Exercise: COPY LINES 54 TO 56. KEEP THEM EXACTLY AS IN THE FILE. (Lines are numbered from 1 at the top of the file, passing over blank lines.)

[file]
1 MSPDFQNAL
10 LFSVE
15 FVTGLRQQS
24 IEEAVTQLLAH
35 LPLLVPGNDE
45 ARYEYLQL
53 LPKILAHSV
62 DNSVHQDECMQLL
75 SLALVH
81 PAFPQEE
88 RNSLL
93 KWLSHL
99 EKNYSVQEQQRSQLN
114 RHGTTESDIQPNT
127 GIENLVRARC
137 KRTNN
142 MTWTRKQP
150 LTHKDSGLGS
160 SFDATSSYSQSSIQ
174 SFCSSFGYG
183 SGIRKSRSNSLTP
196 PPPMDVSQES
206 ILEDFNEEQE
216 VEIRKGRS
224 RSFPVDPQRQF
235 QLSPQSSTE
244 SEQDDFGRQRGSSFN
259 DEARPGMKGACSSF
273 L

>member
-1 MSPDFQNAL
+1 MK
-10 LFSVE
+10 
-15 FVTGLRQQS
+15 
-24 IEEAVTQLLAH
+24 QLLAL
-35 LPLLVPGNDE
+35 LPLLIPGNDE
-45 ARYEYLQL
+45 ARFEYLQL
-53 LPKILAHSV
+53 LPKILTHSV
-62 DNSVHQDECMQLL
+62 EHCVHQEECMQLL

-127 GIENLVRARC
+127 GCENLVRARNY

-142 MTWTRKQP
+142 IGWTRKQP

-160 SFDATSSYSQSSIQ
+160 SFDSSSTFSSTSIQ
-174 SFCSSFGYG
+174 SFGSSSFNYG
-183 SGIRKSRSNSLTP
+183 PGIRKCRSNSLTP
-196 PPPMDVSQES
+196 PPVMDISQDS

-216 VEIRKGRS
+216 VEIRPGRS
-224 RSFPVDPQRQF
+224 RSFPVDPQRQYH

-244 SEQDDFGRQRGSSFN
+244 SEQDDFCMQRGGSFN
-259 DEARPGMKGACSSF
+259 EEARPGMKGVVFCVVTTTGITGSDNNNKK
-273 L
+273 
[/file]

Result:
+174 SFGSSSFNYG
-183 SGIRKSRSNSLTP
+183 PGIRKCRSNSLTP